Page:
The impeller is the core component of the centrifugal pump. During operation, the impeller must withstand vibration and centrifugal force, thereby exerting tensile, compressive and bending stress on the blade. In addition, flowing through external pinholes or micro-holes (as shown in Figure 1) tends to cause pitting corrosion, thereby reducing
The efficiency of fluid transfer. Therefore, eliminating internal and surface defects of impeller blades is essential to prevent creep, fatigue failure and even damage. Casting flow analysis can be incorporated into the preliminary design process to reduce the possibility of forming defects in investment casting (such as segregation, surface pinholes, shrinkage and porosity), which can significantly improve the quality of castings and shorten the product development process. Several methods have been developed to simulate the pouring process in casting, including the semi-implicit method of pressure correlation equation (SIMPLE), mark and element (MAC) method 2 and the volume of fluid solution algorithm (SOLA-VOF) method. 3 In order to improve the quality of impeller castings, this study uses the mold flow analysis technology in AnyCasting to simulate the pouring process to optimize the pouring system and increase the output and productivity of castings.
1 Typical defects formed by the spiral impeller of a centrifugal pump: internal shrinkage pores; b surface defects
The components used in the experiment included an impeller mold with a diameter of 96.803 mm and a gate of 60 mm with two runners on both sides. Figure 2a illustrates the initial design of the gating system. The material of the pump is 17-4PH stainless steel. The physical properties of stainless steel materials are as follows: density (ρ) is 7750 kg m-3, specific heat (S) is 459.45 J kg-1·°C, liquidus temperature (TP) is 1440°C, and solidus temperature (TS) is 1400°C. The coefficient of thermal expansion and thermal conductivity change significantly with temperature, and they are regarded as variables. For physical parameters (such as density, specific heat and latent heat) that have a limited change with temperature, they are treated with constants in the simulation software. The main purpose of the numerical simulation of the pouring and solidification process is to optimize the process parameters and realize the prediction and control of casting defects. We used SolidWorks 3D software to develop accurate element models of the impeller blades and gating system. Then import the model into AnyCasting for preprocessing based on the finite difference method (FDM). In the discrete calculation node, we derived a difference equation containing a finite number of unknowns. Solving the difference equations produces approximate analytical solutions, which are used in the design of physical parameters and process conditions in numerical simulations. The convergence criterion of the iterative calculation is <0.001. According to the residual melt modulus (RMM)4 and the Niyama criterion model 5,6, the probability of occurrence of defects is evaluated. The filling of molten metal involves non-isothermal flow, with heat transfer losses and solidification. According to the conservation of mass, momentum and energy, various thermodynamic behaviors and flow field evolution can be analyzed. The continuity equation, the Navier-Stokes equation (for momentum), the energy equation and the fluid volume function are used to predict the filling behavior of molten metal and describe the changes in the free surface of the metal flow. The Niyama criterion model for shrinkage prediction is specified as follows6:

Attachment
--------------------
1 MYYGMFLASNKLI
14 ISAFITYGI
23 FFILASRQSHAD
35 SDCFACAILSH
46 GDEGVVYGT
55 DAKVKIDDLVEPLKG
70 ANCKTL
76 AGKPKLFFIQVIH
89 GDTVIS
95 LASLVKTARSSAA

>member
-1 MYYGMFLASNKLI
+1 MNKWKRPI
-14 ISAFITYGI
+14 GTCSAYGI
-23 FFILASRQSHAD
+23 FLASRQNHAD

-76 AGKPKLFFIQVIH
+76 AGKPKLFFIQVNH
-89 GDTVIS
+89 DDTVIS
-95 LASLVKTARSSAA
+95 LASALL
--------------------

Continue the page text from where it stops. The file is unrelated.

Where G represents the local temperature gradient (K m−1) of the region of interest; R is the cooling rate; CNiyama represents the threshold of the Niyama standard. The CNiyama value used here is 1.0 K1/2 s1/2 mm−1.4
Results and discussion
Numerical analysis of initial pouring plan
Figure 2a shows the design of the vertical gating system, which contains 3849925 computing units. The pouring temperature (Tcasting) and shell mold temperature (Tceramic) are 1580 and 1200°C, respectively. The transient flow of molten metal at t = 1.9 seconds is shown in Figure 2b. The pouring was completed in approximately 3.7 seconds. As shown in the picture, the hub was filled with blades before. This is because the blade structure is more complex and the thickness is uneven, which increases the flow resistance and the tendency to generate turbulence. Figure 2c shows the sequence of molten metal solidification. The solidification was completed in approximately 882.5 seconds.The outer edge solidified at about 187 seconds, which happened earlier than the blade. Figure 3 shows the probability of defects in each part of the casting based on the initial casting parameters using the Niyama criterion model (that is, considering the ratio of temperature gradient and cooling rate) combined with RMM. RMM represents the volume of the retained melt divided by the surface area when the critical solids fraction is reached at each grid. The lower the value of RMM, the greater the possibility of forming defects. As shown in the figure, shrinkage defects are prone to appear in thin-walled areas and areas with large changes. The thickness of the structural wall. We speculate that the use of molten metal with a lower temperature and a lower shell mold temperature causes the structure near the thin wall to cool faster, resulting in internal residual stress and surface shrinkage and deformation. In addition, the rapid cooling of the feed channel between the secondary dendrites increases the flow resistance of the molten metal, resulting in insufficient feed and eventually shrinkage.